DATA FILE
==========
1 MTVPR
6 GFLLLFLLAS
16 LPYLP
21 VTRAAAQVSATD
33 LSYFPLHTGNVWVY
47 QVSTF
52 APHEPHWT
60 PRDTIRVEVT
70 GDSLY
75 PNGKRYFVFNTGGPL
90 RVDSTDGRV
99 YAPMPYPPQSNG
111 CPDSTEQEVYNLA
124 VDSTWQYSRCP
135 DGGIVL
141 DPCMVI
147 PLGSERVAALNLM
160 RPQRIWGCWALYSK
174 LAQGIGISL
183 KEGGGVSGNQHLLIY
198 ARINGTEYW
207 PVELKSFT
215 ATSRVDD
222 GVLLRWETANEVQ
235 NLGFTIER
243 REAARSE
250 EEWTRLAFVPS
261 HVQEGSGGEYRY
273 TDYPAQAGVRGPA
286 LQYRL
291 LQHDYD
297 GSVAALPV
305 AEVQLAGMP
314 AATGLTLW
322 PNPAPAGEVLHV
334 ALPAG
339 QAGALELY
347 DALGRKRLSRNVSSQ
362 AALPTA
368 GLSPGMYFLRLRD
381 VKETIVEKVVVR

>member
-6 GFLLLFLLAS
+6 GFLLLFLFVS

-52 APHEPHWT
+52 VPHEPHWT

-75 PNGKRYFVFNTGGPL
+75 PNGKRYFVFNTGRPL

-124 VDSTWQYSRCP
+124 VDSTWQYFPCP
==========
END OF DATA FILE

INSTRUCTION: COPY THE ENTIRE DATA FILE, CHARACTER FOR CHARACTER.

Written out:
1 MTVPR
6 GFLLLFLLAS
16 LPYLP
21 VTRAAAQVSATD
33 LSYFPLHTGNVWVY
47 QVSTF
52 APHEPHWT
60 PRDTIRVEVT
70 GDSLY
75 PNGKRYFVFNTGGPL
90 RVDSTDGRV
99 YAPMPYPPQSNG
111 CPDSTEQEVYNLA
124 VDSTWQYSRCP
135 DGGIVL
141 DPCMVI
147 PLGSERVAALNLM
160 RPQRIWGCWALYSK
174 LAQGIGISL
183 KEGGGVSGNQHLLIY
198 ARINGTEYW
207 PVELKSFT
215 ATSRVDD
222 GVLLRWETANEVQ
235 NLGFTIER
243 REAARSE
250 EEWTRLAFVPS
261 HVQEGSGGEYRY
273 TDYPAQAGVRGPA
286 LQYRL
291 LQHDYD
297 GSVAALPV
305 AEVQLAGMP
314 AATGLTLW
322 PNPAPAGEVLHV
334 ALPAG
339 QAGALELY
347 DALGRKRLSRNVSSQ
362 AALPTA
368 GLSPGMYFLRLRD
381 VKETIVEKVVVR

>member
-6 GFLLLFLLAS
+6 GFLLLFLFVS

-52 APHEPHWT
+52 VPHEPHWT

-75 PNGKRYFVFNTGGPL
+75 PNGKRYFVFNTGRPL

-124 VDSTWQYSRCP
+124 VDSTWQYFPCP